Wednesday, October 31, 2012
Saturday, October 27, 2012
One of the ones I'm sampling is Newsweek - the very edition (Oct. 29, 2012) in which it left paper for the digital world. Why? Editor Tina Brown writers, "the supportive print ad dollars fell off a cliff scross the entire industry in the spring of 2011." Meanwhile, she notes, "it costs $24 million a year to manufacture, print, distribute and manage the circulation of Newsweek."
I find that I'm about ready to leave my newspaper behind, too. I understand that I'll have to pay some subscriptions to support the writing I want. But I'm grateful to have the library to allow me to preview the options first.
P.S. Interesting. The Newsweek had some fine writing and reporting in it. But it was just 56 pages long.
"Until recently, typical author-publisher contracts entitled authors to 5-15 percent of revenues for 'sales' of print books and 50 percent of revenues for 'licensing' of other subsidiary rights, including electronic uses or e-books.
"As revenues from e-book licensing have begun to surpass print book sales, publishers have been pressuring authors to agree to contract amendments reducing e-book royalties from 50 percent to a new norm, unilaterally imposed by publishers, of 25 percent of net proceeds. Most publishers' current contracts limit e-book royalties to 25 percent of net."
Most interesting: publishers are telling libraries that they're licensing ebooks to libraries, not selling them. But they're telling writers that they're selling them, not licensing.
I'll repeat what I've written before: libraries and authors are natural allies. And we'd be willing to give them 90% of a sale. If the authors are on our side, just what will the publishers be selling?
Tuesday, October 9, 2012
Industry observer Josh Golden agreed. "Absolutely. This price more accurately reflects the true value of the work, as established by American libraries' enthusiastic promotion of both literacy and publisher's offerings. Frankly, I'm surprised the industry didn't address this problem years ago."
In a related news item, Simon & Schuster revealed their price hikes for bookstores. "Sure, bookstores buy books from us, but surprisingly often, don't even sell them!" said S&S's Commercial Distribution manager, Myrna Blackthorn. "You wouldn't believe how common it is to have them ship back the books and demand a refund. Libraries don't do that!" When asked how much the price would increase, Blackthorn said, "Like, twice the price? That sounds about right."
These announcements seem to indicate a growing Big Six publisher consensus that other distribution channels should behave more like the lucrative and business-friendly library market. At this writing, no representatives of the American Booksellers Association could be reached for comment.
Sunday, October 7, 2012
.... Later. I just read the book this morning, and I cannot remember a more powerful literary experience. The writing, the illustrations, and the story itself are beautiful. The basic plot: 13 year old Conor's mother is very ill. His father lives in America now with his new wife and child. At school, Conor is bullied daily. He has a recurrent nightmare, and a secret he cannot bear. So he sends out a call -- answered by a monster, an ancient yew tree that comes walking to his window after midnight with three tales to tell, and a demand for a fourth.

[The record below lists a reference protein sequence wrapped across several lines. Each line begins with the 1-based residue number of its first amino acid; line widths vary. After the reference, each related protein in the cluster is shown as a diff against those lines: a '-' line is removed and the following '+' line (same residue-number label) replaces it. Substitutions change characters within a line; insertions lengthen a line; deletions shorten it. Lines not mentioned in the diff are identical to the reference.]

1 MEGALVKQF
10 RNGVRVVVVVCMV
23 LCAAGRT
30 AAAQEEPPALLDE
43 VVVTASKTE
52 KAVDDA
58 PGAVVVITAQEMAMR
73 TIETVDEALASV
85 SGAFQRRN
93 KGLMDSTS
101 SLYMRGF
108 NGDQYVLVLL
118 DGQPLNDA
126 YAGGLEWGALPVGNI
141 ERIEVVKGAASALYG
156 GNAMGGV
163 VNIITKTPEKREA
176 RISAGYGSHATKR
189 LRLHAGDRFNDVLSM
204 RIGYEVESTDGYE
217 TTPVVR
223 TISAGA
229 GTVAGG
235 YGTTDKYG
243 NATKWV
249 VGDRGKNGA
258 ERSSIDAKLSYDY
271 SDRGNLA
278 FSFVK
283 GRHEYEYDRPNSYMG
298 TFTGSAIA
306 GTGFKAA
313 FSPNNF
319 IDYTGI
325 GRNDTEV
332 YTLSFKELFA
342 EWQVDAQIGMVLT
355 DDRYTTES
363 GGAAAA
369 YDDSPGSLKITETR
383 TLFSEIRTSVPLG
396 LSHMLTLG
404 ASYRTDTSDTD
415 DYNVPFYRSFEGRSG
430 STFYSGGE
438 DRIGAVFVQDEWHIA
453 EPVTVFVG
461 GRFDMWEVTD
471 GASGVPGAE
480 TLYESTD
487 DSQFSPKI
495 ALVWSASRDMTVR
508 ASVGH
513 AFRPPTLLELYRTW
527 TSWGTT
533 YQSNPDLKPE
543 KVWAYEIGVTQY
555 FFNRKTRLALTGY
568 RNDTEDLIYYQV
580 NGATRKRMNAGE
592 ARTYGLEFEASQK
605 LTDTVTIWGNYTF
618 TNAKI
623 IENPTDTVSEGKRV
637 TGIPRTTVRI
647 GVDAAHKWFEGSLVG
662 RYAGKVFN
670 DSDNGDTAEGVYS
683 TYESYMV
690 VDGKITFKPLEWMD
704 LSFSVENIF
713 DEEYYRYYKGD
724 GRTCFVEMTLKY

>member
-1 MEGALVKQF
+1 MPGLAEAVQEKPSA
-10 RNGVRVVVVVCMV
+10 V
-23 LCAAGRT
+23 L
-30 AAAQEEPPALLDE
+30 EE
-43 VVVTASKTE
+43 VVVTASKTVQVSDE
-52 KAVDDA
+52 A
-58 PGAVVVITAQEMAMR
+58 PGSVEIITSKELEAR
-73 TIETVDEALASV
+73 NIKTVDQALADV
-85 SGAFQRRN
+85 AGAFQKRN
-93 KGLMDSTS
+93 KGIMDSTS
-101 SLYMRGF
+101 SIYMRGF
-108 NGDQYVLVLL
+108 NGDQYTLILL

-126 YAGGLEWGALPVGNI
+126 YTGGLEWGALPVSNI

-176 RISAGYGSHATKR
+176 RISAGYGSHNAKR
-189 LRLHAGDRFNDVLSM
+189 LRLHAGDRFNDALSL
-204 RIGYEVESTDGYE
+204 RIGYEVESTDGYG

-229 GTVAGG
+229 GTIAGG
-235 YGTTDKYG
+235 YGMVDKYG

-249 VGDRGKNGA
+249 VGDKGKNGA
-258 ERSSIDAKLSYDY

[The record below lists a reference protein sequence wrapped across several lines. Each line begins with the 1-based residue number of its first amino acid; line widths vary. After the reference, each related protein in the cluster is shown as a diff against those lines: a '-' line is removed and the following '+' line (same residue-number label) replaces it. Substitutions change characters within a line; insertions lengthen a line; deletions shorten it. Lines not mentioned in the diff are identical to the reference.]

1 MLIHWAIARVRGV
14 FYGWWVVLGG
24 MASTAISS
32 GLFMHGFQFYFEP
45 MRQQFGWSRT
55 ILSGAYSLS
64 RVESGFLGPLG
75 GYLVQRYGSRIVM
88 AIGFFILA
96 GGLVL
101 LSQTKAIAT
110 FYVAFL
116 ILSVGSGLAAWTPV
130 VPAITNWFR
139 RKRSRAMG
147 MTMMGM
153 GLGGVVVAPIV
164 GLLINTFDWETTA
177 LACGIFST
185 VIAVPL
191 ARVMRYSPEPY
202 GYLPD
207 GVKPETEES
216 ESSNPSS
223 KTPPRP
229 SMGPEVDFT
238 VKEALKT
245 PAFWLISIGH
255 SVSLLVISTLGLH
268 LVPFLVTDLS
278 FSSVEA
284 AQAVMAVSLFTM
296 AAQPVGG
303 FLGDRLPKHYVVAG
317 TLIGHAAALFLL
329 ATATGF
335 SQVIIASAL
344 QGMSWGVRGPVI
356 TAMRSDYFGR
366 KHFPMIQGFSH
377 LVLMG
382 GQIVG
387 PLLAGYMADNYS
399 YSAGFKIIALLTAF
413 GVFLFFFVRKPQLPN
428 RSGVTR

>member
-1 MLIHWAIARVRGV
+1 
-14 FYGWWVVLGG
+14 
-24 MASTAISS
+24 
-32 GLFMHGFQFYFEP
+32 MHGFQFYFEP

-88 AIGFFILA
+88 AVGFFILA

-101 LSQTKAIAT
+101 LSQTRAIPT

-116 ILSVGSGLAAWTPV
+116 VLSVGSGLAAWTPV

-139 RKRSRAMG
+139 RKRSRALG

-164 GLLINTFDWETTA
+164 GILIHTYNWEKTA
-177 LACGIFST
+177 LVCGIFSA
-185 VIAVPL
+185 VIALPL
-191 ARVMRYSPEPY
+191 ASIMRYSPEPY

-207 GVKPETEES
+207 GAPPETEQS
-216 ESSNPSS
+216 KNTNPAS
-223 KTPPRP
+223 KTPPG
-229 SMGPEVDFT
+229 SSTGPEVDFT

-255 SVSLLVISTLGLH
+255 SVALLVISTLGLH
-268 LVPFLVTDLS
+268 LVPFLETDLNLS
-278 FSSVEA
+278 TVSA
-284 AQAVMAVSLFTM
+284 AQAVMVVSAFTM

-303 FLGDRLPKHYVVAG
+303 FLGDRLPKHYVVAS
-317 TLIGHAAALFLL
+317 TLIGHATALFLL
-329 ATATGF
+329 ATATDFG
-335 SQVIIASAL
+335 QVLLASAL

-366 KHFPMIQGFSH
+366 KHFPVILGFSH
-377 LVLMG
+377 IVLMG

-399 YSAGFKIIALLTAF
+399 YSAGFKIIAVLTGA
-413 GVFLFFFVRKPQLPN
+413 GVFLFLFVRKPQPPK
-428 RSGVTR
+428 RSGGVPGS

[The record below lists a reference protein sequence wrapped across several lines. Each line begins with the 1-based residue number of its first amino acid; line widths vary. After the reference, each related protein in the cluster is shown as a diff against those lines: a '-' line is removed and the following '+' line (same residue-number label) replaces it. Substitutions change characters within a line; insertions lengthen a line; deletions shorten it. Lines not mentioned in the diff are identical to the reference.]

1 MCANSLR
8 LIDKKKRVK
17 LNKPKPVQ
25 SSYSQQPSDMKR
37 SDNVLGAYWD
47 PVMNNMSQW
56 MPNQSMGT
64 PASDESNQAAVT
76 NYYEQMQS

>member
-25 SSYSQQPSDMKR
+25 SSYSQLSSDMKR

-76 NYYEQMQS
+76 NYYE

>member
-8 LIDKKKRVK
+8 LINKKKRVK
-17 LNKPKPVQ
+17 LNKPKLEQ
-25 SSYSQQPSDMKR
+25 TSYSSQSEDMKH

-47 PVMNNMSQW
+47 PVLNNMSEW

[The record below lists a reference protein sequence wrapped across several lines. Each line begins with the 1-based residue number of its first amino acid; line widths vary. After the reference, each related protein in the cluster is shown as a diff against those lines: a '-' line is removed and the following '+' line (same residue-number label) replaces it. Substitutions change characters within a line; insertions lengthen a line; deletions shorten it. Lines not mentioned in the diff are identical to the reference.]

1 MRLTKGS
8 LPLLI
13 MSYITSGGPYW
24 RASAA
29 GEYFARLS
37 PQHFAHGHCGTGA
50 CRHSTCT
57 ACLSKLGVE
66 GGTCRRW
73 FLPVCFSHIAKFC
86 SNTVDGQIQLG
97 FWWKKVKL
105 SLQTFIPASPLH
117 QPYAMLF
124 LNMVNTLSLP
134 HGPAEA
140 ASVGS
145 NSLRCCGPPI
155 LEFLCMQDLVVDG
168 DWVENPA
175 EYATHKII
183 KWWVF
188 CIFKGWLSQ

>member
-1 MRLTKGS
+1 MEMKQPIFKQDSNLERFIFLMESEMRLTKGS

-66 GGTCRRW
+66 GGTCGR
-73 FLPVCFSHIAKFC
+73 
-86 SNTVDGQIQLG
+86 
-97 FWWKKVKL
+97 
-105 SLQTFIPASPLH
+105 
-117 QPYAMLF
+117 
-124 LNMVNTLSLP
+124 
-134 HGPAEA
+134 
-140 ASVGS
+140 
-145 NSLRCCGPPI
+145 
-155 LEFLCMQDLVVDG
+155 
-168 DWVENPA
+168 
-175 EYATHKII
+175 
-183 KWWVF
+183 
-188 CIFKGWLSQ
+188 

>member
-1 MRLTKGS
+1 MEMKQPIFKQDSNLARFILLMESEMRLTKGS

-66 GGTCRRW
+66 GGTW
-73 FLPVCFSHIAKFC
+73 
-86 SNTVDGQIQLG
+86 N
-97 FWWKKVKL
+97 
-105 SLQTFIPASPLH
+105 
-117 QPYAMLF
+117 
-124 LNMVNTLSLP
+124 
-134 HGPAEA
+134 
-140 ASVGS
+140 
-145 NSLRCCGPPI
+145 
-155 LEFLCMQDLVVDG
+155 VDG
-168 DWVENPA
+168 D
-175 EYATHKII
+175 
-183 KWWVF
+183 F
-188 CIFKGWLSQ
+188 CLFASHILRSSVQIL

This is a story that will tear out your heart -- then hand it back to you, whole. Highly recommended.
Tuesday, October 2, 2012
First, the cartoon is funny. Most blogs don't have illustrations. Second, the points in the posting do make the humble librarian scratch his or her head. So....publishers (the big six, anyhow) want us to look forward, let go of the past! (Oh, except they also want us to preserve all their existing revenue streams.) They, the producers and distributors, want us, the consumers, to tell them how to price and deliver their products.
The request is itself unusual. Equally unusual is that they apparently don't know that we have. ALA has offered several business models.
Which ones will prevail? Here are two that won't:
* don't sell ebooks to libraries at all.
* charge three to five times the cost of print, which has higher production and distribution costs than electronic files.
And here's just a wild idea that it appears no one in publishing has considered:
* ask the authors what seems right and fair to them.
I recently conducted a focus group with local authors, and put this proposition to them:
* Would you consider DONATING a single copy of your ebook file to the library if we agree to...
* Preserve, review, recommend, and digitally display it;
* Buy an extra copy for every four people who are waiting for it;
* Put a "click here to buy" button in our catalog, with the understanding that you'll share in the revenue of the sale (say, we take 10% AND YOU GET 90%).
They said, "Yes."
Are we talking to the right people?